Reading the Description Logic symbols in the OE book whilst having a visual impairment using a screen reader

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One can, of course, use a regular screen reader for the main text. The main issue we will address on this page is how to handle logic notations so that one can understand what's going on in, at least Chapter 3, rather than "just skipping over it" and winging it on that aspect. Considering ontology engineering from a computer science perspective, that is not really an option. No screen reader could handle Description Logics (DL) symbols when my visually impaired PhD student, Joan Byamugisha, commenced her PhD studies in 2015, so we figured out a way of doing it, which is described on the remainder of the page.

First, we made a mapping table between the DL symbols--treated as a figure each--and their shorthand descriptive meaning, OWL syntax, and LaTeX keyword. The latter was included, as it assists in writing the symbols in scientific papers and the thesis, not just reading them. This table is included here.
LaTeX Symbol Meaning OWL style syntax
\forall ∀ (for all) For All / Each (universal quantification) ObjectAllValuesFrom(OPE CE)
\exists ∃ (there exists/at least one) There exists / at least one (existential quantification) ObjectSomeValuesFrom(OPE CE)
\sqsubseteq ⊑ (subsumption) Is a / is subsumed by SubClassOf(CE1 CE2) or SubObjectPropertyOf(OPE1 OPE2)
\equiv ≡ (equivalence) Is defined by EquivalentClasses(CE1 CE2) or EquivalentObjectProperties( OPE1 OPE2)
\sqcap Π (and) and (conjunction; DL notation) ObjectIntersectionOf(CE1 ...CEn)
\sqcup ⊔ (or) or (disjunction; DL notation) ObjectUnionOf(CE1...CEn)
\neg ¬ (not) Not (logical negation) ObjectComplementOf(CE)
\bot ⊥ (bottom) Empty set owl:Nothing
\top ⊤ (top) The domain owl:Thing
\in ∈ (is member of) Is member of ClassAssertion(CE a)
\geq ≥ (greater than or equal to) Minimum cardinality ObjectMinCardinality( n OPE )
\leq ≤ (less than or equal to) Maximum cardinality ObjectMaxCardinality( n OPE )
\notin ∉ (is not member of) Is not a member of
\models ⊨ (entailment) Entails / models
\cup ∪ (union) Set union
\cap ∩ (intersection) Set intersection
\rightarrow → (implies) Implies

These are not all the DL symbols, but were those that we needed, and some are not DL symbols, but also turned out to be useful. If you want other math symbols, have a look at the UTF-8 Mathematical Operators table that has a longer list of symbols and their names, as does the OWL 2 Direct Semantics page. The same set-up applies: fill the table with what you need, for each relevant column.

Second, a screen reader needed to be trained. That is, to tell it that 'symbol x means y and pronounce it like z'. While there's MS Windows, it turned out that JAWS was preferred. The following lists are Joan's instructions to get it to work in the software.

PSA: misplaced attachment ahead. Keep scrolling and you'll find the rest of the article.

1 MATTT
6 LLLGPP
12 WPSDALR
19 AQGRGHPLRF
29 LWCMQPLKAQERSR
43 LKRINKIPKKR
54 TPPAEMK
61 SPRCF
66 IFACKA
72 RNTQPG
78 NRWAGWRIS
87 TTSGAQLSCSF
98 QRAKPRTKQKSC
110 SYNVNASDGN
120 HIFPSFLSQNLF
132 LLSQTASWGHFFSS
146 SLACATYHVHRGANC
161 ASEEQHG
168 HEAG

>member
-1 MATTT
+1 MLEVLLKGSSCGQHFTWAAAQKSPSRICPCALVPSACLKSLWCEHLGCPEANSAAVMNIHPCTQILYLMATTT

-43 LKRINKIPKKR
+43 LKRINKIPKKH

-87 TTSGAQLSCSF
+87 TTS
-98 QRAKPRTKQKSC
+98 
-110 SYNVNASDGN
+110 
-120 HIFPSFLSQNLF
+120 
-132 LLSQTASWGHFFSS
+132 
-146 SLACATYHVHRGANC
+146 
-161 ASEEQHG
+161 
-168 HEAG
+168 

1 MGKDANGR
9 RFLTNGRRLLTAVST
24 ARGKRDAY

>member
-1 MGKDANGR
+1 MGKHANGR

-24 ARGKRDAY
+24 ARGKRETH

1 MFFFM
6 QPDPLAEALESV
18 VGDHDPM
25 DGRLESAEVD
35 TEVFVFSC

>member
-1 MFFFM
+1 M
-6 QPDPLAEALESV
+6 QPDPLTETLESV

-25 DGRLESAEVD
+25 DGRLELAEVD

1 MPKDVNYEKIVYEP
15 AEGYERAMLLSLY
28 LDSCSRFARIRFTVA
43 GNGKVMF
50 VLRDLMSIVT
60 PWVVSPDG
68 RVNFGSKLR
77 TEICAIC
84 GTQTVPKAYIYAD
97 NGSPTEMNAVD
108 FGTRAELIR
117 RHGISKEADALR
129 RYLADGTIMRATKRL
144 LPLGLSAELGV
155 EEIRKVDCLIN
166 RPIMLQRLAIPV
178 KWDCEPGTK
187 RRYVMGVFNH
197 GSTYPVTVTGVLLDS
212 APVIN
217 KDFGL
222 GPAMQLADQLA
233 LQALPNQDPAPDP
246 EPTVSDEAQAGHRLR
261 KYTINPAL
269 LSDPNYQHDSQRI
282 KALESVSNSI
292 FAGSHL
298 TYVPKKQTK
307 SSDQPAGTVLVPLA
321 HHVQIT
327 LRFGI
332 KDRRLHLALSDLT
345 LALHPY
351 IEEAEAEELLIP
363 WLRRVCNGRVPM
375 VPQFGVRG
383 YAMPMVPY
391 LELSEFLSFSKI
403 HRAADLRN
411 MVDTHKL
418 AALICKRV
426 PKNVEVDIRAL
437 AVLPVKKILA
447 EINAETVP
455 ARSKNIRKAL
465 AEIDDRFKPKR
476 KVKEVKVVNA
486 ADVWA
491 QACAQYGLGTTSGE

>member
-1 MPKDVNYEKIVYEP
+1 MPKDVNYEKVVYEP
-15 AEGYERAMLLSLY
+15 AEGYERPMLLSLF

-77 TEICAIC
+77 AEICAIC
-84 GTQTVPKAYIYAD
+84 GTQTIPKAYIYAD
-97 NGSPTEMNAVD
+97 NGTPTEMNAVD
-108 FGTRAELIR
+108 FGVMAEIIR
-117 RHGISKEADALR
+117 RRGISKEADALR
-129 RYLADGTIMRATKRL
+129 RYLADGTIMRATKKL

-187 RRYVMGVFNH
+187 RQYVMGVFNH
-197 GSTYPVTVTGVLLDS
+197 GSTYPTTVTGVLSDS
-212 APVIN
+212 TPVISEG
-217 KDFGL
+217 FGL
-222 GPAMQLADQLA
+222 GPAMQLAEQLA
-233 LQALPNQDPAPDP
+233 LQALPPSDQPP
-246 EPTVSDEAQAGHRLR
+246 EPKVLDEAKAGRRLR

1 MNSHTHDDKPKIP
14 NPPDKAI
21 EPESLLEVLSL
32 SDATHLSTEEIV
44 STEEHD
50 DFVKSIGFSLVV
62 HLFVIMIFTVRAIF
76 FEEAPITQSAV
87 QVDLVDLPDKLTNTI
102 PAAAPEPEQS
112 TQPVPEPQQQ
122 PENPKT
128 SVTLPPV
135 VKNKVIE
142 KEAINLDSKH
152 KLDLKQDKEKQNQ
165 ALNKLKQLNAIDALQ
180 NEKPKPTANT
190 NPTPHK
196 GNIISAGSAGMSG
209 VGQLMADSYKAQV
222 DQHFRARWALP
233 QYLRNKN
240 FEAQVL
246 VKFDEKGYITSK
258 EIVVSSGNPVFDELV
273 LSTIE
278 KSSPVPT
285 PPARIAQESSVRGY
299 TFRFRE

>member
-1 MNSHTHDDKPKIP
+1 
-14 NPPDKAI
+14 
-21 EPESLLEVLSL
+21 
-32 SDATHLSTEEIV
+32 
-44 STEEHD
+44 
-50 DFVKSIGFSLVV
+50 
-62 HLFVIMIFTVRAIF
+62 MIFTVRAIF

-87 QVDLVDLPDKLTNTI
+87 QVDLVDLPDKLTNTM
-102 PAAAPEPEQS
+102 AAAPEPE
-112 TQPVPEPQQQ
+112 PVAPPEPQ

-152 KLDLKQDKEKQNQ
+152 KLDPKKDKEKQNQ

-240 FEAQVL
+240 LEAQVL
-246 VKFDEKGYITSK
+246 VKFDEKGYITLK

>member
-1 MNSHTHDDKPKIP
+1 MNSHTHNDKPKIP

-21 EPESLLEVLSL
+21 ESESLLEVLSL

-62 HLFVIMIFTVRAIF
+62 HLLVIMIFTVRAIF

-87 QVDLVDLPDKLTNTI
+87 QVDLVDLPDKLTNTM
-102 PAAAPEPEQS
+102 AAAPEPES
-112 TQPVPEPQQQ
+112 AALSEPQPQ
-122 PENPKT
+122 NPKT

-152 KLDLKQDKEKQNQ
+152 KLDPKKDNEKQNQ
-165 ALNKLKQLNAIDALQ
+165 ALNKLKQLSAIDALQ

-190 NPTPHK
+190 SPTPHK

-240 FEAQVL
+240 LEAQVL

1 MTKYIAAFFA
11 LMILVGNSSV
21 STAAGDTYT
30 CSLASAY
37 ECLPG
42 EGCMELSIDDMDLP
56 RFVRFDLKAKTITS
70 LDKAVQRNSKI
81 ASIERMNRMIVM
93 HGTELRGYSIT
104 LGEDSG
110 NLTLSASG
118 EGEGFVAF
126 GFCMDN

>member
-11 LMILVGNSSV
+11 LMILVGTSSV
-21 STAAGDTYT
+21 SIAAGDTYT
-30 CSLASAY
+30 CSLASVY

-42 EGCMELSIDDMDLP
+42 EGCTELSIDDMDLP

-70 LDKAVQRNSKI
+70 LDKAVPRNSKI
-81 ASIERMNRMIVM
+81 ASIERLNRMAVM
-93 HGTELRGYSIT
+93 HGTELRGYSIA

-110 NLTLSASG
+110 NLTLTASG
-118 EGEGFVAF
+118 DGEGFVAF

To add symbols in the JAWS dictionary manager, do the following:
  1. Copy symbol from PDF to a word processor.
  2. Select the pasted symbol in the word processor.
  3. Open the JAWS dictionary manager by pressing Insert + D.
  4. Press the Add button, which should have the focus by default.
  5. You will hear "actual word", referring to the textfield where to type the original word; this should already contain the DL symbol, because it was selected before starting the dictionary manager.
  6. Press the Tab key, listening for "replacement word", a textfield where you type the name of the symbol, what you want to hear with JAWS.
  7. Press the Enter key or tab to the Ok button to close this dialog box, returning to the Add button.
  8. Close this dialog box and select "yes" to save the changes.
VoiceOver reads the following symbols as below:
  1. Subsumption, "square image of or equal to";
  2. Conjunction, "square cap";
  3. Negation, "not sign";
  4. Existential quantification, "there exists";
  5. Universal quantification, "for all";
  6. Maximum cardinality, "less than or equal to";
  7. Minimum cardinality, "greater than or equal to";
  8. Exact cardinality, "equals",
  9. Implication and bi-implication, "right arrow" and "left right arrow" respectively;
  10. Unfortunately, the inverse role and role chain are "white bullet";
  11. Interpretation function is just "I"
It is also possible to change the pronunciation in VoiceOver, using the following:
  1. Open VoiceOver utilities through the Apple menu, System Preferences, Accessibility, VoiceOver, and click the Open VoiceOver Utility button.
  2. Select the Speech utility category, and the Pronunciation tab.
  3. Tab to and click the Add button.
  4. Paste the symbol in the Text text field, and type its pronunciation in the Substitution textfield.
  5. Press the Enter key. To confirm the changes.